Munich It’s a deal that goes well beyond the automaker’s usual collaboration with the chip company: This spring, BMW and Qualcomm joined forces on automated driving. “It’s about building a new business for us,” Qualcomm’s head of automotive division, Nacoul Dougal, told Handelsblatt.
Over the next three years, the partners want to jointly develop a suite of automated driving programs. What distinguishes the agreement is that the Munich-based car manufacturer BMW will not only use this technology in its models. Qualcomm, an American semiconductor supplier, sells technical expertise to other brands and vehicle suppliers worldwide.
“It is important for us to not only have a supplier, but also to have a partner. He is excited to continue improving things so that we can become constantly more competitive. Among other things, he is responsible for automated driving at BMW,” said Nikolai Martin, BMW Director. .
Thus, BMW is more closely associated with Qualcomm than it is with Volkswagen. Like BMW, VW recently chose chips from the American company. However, Europe’s largest automaker is developing an automated driving program with supplier Bosch.
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On the other hand, BMW sees an alliance with Qualcomm as the most promising way. “We’ve been looking at this in detail for about a year,” Martin says. “We combine intellectual property with knowledge and experience as well.” The project is not a classic customer-supplier relationship, but a real collaboration.
Intel out, Qualcomm takes over
The suite of joint programs is based on technology developed by BMW over the past decades. “That’s the key,” Martin says. There are also apps from Arriver, a Swedish specialist in driver assistance systems that Qualcomm acquired this spring. Qualcomm, the world’s largest smartphone chip provider, is contributing semiconductor knowledge.
The sites of the two companies are involved from San Diego to Shanghai. More than 800 BMW engineers and software developers work in teams of more than 400 Qualcomm specialists. However, both sides do not comment on how to split future sales of the program. With Qualcomm handling the sales, the bulk should remain with the Americans.
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For BMW, marrying Qualcomm also means moving away from Intel. For automated driving, the Bavarians have relied on chips from the US group and its subsidiary Mobileye in recent years.
In 2017, BMW announced a development cooperation with the Intel division of Israel. The company’s seventh series, which has just been completely overhauled, is controlled by chips from Mobileye and Intel. In the next few years, Dax Group will continue to use components of what was once the world’s largest chip factory.
But BMW’s Silicon Valley group was shut down after the deal with Qualcomm: In future generations of electric cars, BMW talks about the ‘new class’, and the group will rely on Qualcomm from the middle of the decade – a joint programme.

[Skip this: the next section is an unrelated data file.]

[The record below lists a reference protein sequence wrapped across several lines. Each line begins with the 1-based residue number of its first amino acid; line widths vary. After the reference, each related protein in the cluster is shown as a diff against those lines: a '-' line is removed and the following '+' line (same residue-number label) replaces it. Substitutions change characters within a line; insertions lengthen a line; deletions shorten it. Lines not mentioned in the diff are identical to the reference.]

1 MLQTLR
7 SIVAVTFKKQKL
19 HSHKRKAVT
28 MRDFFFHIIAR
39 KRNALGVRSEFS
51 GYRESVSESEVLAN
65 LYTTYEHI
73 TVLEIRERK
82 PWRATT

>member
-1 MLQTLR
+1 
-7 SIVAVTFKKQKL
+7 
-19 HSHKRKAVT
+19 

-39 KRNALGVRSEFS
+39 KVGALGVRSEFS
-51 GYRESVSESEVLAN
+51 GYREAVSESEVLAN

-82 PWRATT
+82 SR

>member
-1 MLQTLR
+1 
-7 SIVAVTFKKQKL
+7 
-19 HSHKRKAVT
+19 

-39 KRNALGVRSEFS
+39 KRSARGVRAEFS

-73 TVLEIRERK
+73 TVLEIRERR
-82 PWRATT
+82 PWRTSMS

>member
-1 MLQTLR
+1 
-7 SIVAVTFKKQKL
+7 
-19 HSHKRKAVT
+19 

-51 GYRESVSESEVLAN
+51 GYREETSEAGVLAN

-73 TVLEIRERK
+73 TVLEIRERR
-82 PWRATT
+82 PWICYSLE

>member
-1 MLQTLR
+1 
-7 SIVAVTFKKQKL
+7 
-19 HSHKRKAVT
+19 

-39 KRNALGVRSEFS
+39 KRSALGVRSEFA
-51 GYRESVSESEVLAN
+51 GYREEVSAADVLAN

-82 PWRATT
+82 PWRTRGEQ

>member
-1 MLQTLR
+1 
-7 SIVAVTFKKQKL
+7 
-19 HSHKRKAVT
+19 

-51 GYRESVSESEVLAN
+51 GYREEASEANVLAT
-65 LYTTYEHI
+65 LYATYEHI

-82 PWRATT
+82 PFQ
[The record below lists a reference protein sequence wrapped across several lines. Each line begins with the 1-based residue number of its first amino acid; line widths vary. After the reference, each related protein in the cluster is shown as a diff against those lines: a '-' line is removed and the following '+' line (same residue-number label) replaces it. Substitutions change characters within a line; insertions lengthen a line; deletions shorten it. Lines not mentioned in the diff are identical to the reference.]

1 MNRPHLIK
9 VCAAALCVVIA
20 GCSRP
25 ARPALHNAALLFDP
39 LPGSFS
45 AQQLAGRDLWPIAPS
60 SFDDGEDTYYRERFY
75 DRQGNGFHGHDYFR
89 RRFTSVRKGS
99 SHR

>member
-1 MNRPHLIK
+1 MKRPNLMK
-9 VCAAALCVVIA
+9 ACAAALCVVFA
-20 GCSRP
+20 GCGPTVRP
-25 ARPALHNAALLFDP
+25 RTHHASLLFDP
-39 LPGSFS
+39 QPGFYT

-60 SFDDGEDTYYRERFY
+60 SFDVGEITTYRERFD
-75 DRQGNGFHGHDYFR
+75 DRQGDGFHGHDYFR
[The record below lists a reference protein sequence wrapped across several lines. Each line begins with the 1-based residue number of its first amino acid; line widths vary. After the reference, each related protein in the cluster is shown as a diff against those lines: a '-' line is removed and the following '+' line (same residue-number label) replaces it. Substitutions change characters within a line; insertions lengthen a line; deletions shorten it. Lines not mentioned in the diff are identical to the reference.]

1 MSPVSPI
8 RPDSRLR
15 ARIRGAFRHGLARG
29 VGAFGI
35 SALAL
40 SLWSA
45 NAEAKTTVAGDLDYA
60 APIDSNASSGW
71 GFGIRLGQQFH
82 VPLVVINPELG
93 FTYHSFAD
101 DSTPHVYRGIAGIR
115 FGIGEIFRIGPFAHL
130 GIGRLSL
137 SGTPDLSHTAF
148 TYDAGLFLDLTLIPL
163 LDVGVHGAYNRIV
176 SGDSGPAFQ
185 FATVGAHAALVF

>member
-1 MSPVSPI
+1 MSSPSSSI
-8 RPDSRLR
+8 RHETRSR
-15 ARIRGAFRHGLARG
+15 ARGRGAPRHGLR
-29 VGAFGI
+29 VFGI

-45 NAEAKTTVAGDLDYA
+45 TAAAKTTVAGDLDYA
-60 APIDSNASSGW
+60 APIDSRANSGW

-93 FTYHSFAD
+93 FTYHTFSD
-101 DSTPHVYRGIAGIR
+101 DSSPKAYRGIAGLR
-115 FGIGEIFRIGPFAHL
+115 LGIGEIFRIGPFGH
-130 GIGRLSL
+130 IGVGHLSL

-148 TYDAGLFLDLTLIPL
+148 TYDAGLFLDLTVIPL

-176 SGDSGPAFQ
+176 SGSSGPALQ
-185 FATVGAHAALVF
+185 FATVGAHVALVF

It will provide attractive functionality, energy efficient and also very competitive in terms of unit costs. “So, the solution should be interesting not only for us, but for others as well,” Martin explained. Energy consumption is especially important. Customers cannot be informed if autonomous driving systems will one day require more power from the engine.
Ultimately, the partners want to offer some kind of scheme for automated driving. To do this, they also create a reference architecture for sensors and computing power that customers can build upon. “It’s about developing a highly scalable product,” says Dougal, Principal of Qualcomm. Americans are accustomed to large amounts of smartphone trade.
Qualcomm takes its time
Important to BMW: Qualcomm has already demonstrated that the group is willing to patiently build new business. Duggal has been leading the automotive division since 2011. To this day, the business is of little importance internally. In its most recent fiscal second quarter, the division generated $339 million in revenue. This represents only three per cent of the group’s revenue.
But the division is developing dynamically. Compared to the previous year, revenue increased 41 percent. In addition, more significant growth appears imminent: According to the company, the company currently has orders from the auto industry worth more than $16 billion on the books.
Peter Fentel, chip expert at consultancy Capgemini, applauds the American group’s good sense of automakers’ sensibilities: “It looks like Qualcomm is looking for a partnership to get into the auto industry.”
However, he also points out that it is quite clear whether the alliance with BMW can really prevail in the market. Many companies are now developing such software, but the number of clients is very limited. Interesting buyers are, above all, the ten largest car manufacturers in the world.
Ultimately, Ventel believes that a few of the dominant software platforms will prevail. The competition is intense.
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“Ultimately, it will come down to who offers the best software modules at the best costs. In any case, our software runs on all the chips,” says Matthias Beilin, head of autonomous driving at the world’s largest car supplier Bosch.
BMW and Qualcomm initially want to work together up to the third level of automated driving. At this level the driver can lean back and no longer have to steer themselves, but be prepared to steer again with advance warning. However, it is quite possible to expand the cooperation to level 4, according to BMW director Martin.
Then BMWs with Qualcomm chips can drive completely autonomously on the highway.
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